Also, is there an initial fee, like a “new device connection fee” or some such? I think Verizon charges a one time fee around $30 to add an iPad to one’s cellular plan. Is there a fee like that for adding an AW to your plan? How much is the fee?


Total cost of an AW, pulled from my VZW account page just now:



Their "Line Access Charge" is a flat $30, same as an iPad. When I got it, they had a promotion running where they were waiving the fee and the first three months of service if you activated a new Watch during some set timeframe. That may have ended, but I wouldn't be surprised if they kept it going or ran more promotions like it.

Rating: 1 Votes
16 weeks ago

Consumers generally aren't on contracts anymore for phones, so they can just buy a phone themselves and swap in their SIM card, or call up GSM models to ge their service transferred. Sounds like there are deals going on with watches though, so go figure.


If they continue to lose subscribers the old contracts and subsidized phones will make a come back to “lock” them in. Just you wait and watch...
Rating: 1 Votes
16 weeks ago

My exact experience...

So, right now, it's $10 a month so that I can make and recieve phone calls (which I do maybe twice a month, max), and stream Apple Music in the rare event that I go for an outdoor run somewhere that has good LTE coverage. Not really worth it. At least I get a bright red crown so I can let other people know that I have the new hotness.


I know everyone has their own use case, but my experience has been quite the opposite. I’m on the lake quite a bit with my jet ski, and LOVE the fact that I can stay in touch having nothing but my watch on me. Well that and a wetsuit. ;)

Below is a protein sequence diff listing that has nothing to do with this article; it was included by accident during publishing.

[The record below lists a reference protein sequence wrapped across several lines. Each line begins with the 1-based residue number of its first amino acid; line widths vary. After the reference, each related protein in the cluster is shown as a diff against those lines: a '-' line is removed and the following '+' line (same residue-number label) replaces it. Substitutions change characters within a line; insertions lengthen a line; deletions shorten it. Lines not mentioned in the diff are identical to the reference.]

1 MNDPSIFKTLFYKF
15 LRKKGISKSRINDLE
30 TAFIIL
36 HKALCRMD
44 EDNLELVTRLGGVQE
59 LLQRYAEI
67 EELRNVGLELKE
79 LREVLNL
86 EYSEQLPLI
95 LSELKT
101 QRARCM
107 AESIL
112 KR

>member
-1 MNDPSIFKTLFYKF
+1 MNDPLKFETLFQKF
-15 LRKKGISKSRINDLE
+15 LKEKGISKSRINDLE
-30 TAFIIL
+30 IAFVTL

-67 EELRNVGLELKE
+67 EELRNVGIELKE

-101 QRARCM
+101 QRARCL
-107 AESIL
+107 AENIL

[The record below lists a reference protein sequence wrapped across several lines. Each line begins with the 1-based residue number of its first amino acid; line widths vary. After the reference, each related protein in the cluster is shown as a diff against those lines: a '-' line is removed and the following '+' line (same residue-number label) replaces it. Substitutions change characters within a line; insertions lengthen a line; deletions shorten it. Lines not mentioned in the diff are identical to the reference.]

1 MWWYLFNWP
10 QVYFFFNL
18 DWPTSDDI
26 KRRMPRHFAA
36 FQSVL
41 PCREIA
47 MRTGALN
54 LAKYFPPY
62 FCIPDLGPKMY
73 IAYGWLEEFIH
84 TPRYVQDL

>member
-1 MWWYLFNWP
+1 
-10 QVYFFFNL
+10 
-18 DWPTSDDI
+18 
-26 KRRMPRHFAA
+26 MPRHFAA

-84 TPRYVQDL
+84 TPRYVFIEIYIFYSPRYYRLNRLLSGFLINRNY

Rating: 1 Votes
16 weeks ago
The cellular companies hated subsidizing all those iPh es and the premium Androids. But the thing is, it kept me logged into AT&T for years, with my Steve Jobs original account. It tied people in. Now, people are happing in and out like crazy. Since I left AT&T two years ago, I've been with T-Mobile, then I switched to Virgin and took advantage of a plan where the first 6 months would cost you $1 a month. Kept the old iPhone 6 going. Six months and $6 later, I decided to go for the iPhone X. I went to Sprint but then immediately a T-Mobile plan to get two lines and each one costs $35. So I got the iPhone X for $30 a month plus $35 for my line, unlimited everything, and MLB.tv for free. You know, they probably would have done better to give us the phones on the front end and get us paying for it in the back end. You didn't used to be able to switch phones when you felt like it. You could pay after you paid for 23 months. Now, my plan means if I like, I can switch to a newer phone-- the 9, anyone? the XI? -- after a year. To be clear, the relationship with the popular phones was monopolistic. You had to keep the phone, and the network, until it was paid off. Not any more. Guess that special deal you made with Jobs wasn't so bad, after all. And the lost 24,000 phones and tablets? The gaining of hundreds of thousands of phones and tablets is not as important as the leaving of 24,000.
Rating: 1 Votes
16 weeks ago

I know everyone has their own use case, but my experience has been quite the opposite. I’m on the lake quite a bit with my jet ski, and LOVE the fact that I can stay in touch having nothing but my watch on me. Well that and a wetsuit. ;)


That does sound like the perfect use case! Seriously, I bet Apple has considered using a jet ski in an add for the watch. Me, I'm glad I went cell free since even when I take the occasional jog, I carry my phone.
Rating: 1 Votes